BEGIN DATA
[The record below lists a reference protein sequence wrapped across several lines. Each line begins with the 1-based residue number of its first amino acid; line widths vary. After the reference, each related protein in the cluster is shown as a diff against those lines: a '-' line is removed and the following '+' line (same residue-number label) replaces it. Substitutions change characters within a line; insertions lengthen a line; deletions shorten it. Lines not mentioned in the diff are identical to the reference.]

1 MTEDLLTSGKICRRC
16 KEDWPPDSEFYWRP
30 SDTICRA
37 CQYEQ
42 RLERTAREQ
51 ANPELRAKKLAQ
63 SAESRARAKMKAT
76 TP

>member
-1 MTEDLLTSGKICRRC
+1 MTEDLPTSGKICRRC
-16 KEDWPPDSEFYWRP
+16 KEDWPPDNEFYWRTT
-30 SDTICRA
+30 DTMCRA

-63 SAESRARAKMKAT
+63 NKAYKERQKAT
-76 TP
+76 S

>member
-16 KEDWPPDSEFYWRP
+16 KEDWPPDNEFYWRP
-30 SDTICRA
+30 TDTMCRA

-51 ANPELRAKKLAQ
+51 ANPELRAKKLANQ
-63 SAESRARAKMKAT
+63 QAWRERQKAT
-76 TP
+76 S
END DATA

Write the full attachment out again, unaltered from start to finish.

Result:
[The record below lists a reference protein sequence wrapped across several lines. Each line begins with the 1-based residue number of its first amino acid; line widths vary. After the reference, each related protein in the cluster is shown as a diff against those lines: a '-' line is removed and the following '+' line (same residue-number label) replaces it. Substitutions change characters within a line; insertions lengthen a line; deletions shorten it. Lines not mentioned in the diff are identical to the reference.]

1 MTEDLLTSGKICRRC
16 KEDWPPDSEFYWRP
30 SDTICRA
37 CQYEQ
42 RLERTAREQ
51 ANPELRAKKLAQ
63 SAESRARAKMKAT
76 TP

>member
-1 MTEDLLTSGKICRRC
+1 MTEDLPTSGKICRRC
-16 KEDWPPDSEFYWRP
+16 KEDWPPDNEFYWRTT
-30 SDTICRA
+30 DTMCRA

-63 SAESRARAKMKAT
+63 NKAYKERQKAT
-76 TP
+76 S

>member
-16 KEDWPPDSEFYWRP
+16 KEDWPPDNEFYWRP
-30 SDTICRA
+30 TDTMCRA

-51 ANPELRAKKLAQ
+51 ANPELRAKKLANQ
-63 SAESRARAKMKAT
+63 QAWRERQKAT
-76 TP
+76 S